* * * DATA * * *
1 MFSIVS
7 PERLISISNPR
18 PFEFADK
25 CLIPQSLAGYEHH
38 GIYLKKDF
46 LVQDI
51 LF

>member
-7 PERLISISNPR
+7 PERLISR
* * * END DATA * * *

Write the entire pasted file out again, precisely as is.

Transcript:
1 MFSIVS
7 PERLISISNPR
18 PFEFADK
25 CLIPQSLAGYEHH
38 GIYLKKDF
46 LVQDI
51 LF

>member
-7 PERLISISNPR
+7 PERLISR